Press Release

Millennium Challenge Corporation (MCC) CEO Paul Applegarth Comments on Senate Subcommittee Action

For Immediate Release

June 29, 2005

Washington, D.C. Today the Senate Appropriations Subcommittee on State, Foreign Operations, and Related Programs completed its markup of the Fiscal Year 2006 (FY 06) Appropriations bill.

While today’s bill provides $1.8 billion for MCC, an increase of 20% over last year’s appropriated level, it still falls short of the President’s request of $3 billion for FY06. The need to provide additional, and effective, aid to the poorest people in the world is great. We are working to benefit over 400 million people in 30 eligible and threshold countries, many of whom live on less than $2 a day. said MCC CEO Paul Applegarth.

MCC is embarking on a new approach to development assistance that is focused on reducing poverty by partnering with countries that are committed to improving the lives of their citizens and breaking the cycle of dependency on aid. This assistance is not a quick fix. Rather, it is an investment in helping countries to overcome their greatest development challenges.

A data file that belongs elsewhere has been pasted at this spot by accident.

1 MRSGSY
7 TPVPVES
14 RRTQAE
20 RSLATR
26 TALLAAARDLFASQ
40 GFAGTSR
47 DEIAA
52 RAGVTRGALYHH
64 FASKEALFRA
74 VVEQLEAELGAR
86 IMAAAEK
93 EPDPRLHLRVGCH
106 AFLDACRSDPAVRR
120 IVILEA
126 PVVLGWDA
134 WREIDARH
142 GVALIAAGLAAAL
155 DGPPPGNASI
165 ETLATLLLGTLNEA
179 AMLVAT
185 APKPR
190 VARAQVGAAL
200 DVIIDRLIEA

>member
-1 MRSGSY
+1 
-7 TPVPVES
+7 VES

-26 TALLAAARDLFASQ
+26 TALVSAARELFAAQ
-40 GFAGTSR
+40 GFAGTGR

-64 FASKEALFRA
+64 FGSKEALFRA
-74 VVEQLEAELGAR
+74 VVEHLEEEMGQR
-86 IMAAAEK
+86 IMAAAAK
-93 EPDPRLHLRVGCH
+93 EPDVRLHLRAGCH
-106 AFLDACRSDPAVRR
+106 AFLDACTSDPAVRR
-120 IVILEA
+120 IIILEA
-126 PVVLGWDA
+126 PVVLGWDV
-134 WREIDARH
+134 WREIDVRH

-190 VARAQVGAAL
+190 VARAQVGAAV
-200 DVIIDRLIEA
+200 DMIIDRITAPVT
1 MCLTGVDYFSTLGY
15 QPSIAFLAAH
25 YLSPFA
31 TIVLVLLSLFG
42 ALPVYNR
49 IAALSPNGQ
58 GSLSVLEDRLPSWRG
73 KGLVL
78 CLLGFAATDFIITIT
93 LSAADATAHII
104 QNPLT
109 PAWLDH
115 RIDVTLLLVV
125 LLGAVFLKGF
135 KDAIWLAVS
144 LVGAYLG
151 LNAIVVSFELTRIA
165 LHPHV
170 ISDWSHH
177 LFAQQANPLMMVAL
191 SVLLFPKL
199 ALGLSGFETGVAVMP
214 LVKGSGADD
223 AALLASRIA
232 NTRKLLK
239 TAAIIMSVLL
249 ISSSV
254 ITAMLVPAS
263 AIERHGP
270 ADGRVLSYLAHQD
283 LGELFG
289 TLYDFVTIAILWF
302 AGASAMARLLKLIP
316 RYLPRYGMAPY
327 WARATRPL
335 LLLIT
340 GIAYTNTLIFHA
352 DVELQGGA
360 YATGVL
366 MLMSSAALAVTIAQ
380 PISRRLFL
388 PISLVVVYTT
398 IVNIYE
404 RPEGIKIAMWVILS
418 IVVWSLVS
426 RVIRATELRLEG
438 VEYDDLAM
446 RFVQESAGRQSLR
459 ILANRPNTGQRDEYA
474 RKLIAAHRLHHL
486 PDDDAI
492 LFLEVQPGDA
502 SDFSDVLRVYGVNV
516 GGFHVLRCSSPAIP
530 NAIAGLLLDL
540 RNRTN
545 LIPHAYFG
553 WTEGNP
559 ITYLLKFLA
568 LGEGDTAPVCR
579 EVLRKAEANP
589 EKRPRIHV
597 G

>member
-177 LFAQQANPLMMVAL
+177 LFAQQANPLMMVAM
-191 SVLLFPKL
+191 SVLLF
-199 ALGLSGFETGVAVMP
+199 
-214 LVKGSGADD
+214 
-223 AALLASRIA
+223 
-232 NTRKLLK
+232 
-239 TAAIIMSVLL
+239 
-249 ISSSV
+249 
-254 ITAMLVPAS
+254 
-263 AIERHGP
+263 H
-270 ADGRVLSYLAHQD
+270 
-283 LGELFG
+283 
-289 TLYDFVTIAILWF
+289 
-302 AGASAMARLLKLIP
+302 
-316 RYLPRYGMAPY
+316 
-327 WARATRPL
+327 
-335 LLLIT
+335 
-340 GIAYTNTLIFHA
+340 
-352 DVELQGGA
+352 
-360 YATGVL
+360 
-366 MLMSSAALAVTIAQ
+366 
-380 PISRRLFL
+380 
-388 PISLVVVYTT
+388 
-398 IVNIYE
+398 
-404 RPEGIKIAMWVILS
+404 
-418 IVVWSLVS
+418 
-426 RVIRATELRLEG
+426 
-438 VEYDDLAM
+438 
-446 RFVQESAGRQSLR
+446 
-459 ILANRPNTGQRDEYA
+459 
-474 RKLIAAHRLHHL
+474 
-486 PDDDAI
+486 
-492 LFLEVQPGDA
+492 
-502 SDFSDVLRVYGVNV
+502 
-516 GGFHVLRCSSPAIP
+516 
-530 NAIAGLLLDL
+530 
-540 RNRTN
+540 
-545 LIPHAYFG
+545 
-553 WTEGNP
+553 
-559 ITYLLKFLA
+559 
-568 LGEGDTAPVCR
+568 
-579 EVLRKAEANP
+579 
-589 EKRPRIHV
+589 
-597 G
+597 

Even though we just started last year, we are already showing real results. We received our first proposals from countries in August, and in the 10 months since we have approved over $600 million in Compacts and Compact development funding in at least seven different countries. Moreover, independent observers are already reporting that they are seeing an MCC effect on good governance as countries implement significant policy reforms to improve their chances of qualifying for the Millennium Challenge Account. We will continue to work with Congress to reach the President’s requested funding level for MCC. I especially thank Chairman Mitch McConnell and Ranking Member Patrick Leahy for their support for our mission. said MCC CEO Paul Applegarth.


Millennium Challenge Corporation (MCC), a U.S. government corporation designed to work with some of the poorest countries in the world, is based on the principle that aid is most effective when it reinforces good governance, economic freedom, and investments in people that promote economic growth and elimination of extreme poverty